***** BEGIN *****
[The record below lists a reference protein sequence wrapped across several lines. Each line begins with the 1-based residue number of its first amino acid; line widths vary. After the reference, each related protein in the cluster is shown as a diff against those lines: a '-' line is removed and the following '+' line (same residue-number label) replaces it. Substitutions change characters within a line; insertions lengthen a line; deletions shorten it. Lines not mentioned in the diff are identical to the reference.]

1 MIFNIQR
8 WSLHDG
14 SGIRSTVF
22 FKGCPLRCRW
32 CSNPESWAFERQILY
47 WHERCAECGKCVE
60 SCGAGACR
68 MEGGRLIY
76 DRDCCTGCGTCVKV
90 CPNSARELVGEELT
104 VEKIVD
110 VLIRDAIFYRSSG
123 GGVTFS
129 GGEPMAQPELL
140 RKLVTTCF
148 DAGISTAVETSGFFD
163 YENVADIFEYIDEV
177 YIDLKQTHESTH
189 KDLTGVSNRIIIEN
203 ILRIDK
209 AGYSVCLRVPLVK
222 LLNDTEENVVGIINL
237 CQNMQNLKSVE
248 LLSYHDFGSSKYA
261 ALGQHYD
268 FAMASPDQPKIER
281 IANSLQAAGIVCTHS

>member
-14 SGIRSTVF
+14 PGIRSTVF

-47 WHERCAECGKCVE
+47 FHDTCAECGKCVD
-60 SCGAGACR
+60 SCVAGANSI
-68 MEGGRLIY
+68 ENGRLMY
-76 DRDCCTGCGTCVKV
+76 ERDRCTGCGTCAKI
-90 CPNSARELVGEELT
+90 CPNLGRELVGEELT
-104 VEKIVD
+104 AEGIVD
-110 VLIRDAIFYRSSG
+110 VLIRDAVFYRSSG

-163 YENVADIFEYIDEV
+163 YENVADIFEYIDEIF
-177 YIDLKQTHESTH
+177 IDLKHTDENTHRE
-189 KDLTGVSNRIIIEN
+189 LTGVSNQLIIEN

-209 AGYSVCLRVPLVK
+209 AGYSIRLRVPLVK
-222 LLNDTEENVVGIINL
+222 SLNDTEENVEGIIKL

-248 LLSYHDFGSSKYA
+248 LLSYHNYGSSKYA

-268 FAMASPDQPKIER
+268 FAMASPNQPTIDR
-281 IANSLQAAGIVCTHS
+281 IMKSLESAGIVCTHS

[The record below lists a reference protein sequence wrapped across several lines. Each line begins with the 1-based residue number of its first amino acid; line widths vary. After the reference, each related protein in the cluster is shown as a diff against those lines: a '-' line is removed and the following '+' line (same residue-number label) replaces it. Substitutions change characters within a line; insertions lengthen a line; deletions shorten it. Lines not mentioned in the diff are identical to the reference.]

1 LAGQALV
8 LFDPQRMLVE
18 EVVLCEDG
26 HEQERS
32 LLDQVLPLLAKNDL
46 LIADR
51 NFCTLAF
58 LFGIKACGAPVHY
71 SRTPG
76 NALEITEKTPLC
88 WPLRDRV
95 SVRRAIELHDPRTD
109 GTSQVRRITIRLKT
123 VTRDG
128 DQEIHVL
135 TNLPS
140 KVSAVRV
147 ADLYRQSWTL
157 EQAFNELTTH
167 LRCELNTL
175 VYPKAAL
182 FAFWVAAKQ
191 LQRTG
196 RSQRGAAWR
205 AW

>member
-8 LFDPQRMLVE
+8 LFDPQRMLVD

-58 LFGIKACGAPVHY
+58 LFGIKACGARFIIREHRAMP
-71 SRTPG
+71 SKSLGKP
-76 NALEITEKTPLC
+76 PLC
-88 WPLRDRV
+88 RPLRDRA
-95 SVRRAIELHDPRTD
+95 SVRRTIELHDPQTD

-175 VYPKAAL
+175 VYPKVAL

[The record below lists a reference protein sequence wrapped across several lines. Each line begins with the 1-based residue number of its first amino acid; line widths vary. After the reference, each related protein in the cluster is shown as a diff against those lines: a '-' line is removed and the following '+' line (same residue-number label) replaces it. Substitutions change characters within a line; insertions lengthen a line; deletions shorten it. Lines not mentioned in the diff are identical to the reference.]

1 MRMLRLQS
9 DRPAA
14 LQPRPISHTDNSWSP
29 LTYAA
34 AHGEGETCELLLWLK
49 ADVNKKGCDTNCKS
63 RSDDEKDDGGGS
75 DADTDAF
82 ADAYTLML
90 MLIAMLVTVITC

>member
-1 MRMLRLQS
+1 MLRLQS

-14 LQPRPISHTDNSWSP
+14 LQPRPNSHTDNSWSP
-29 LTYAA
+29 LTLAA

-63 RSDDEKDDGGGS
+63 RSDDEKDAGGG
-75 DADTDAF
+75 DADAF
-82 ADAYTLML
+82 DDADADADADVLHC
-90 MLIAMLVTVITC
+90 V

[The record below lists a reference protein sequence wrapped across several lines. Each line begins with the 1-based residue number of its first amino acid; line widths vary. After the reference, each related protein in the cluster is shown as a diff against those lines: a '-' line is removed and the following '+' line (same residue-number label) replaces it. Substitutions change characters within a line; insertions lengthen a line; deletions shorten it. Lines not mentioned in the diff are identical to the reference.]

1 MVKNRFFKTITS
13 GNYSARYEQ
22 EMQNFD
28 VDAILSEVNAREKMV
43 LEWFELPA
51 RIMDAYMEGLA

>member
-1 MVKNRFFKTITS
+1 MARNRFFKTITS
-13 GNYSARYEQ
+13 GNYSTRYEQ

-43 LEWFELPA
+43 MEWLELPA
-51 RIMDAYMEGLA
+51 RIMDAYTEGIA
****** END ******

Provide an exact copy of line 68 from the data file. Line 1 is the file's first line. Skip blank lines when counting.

46 LIADR